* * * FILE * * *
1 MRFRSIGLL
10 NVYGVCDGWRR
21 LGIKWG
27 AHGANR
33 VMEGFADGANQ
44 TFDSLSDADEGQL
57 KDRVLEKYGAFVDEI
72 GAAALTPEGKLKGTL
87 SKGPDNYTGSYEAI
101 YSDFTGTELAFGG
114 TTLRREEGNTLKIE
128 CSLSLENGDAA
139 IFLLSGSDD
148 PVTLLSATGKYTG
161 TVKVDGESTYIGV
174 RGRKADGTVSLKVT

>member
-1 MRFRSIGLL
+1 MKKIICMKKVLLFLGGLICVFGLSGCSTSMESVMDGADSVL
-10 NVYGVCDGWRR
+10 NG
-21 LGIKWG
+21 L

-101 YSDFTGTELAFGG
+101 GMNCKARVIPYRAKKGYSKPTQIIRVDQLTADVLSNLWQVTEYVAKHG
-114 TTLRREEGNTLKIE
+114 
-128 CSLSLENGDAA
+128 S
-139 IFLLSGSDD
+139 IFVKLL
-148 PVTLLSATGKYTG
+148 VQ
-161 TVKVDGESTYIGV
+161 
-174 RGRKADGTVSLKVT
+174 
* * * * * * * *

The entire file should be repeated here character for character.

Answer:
1 MRFRSIGLL
10 NVYGVCDGWRR
21 LGIKWG
27 AHGANR
33 VMEGFADGANQ
44 TFDSLSDADEGQL
57 KDRVLEKYGAFVDEI
72 GAAALTPEGKLKGTL
87 SKGPDNYTGSYEAI
101 YSDFTGTELAFGG
114 TTLRREEGNTLKIE
128 CSLSLENGDAA
139 IFLLSGSDD
148 PVTLLSATGKYTG
161 TVKVDGESTYIGV
174 RGRKADGTVSLKVT

>member
-1 MRFRSIGLL
+1 MKKIICMKKVLLFLGGLICVFGLSGCSTSMESVMDGADSVL
-10 NVYGVCDGWRR
+10 NG
-21 LGIKWG
+21 L

-101 YSDFTGTELAFGG
+101 GMNCKARVIPYRAKKGYSKPTQIIRVDQLTADVLSNLWQVTEYVAKHG
-114 TTLRREEGNTLKIE
+114 
-128 CSLSLENGDAA
+128 S
-139 IFLLSGSDD
+139 IFVKLL
-148 PVTLLSATGKYTG
+148 VQ
-161 TVKVDGESTYIGV
+161 
-174 RGRKADGTVSLKVT
+174 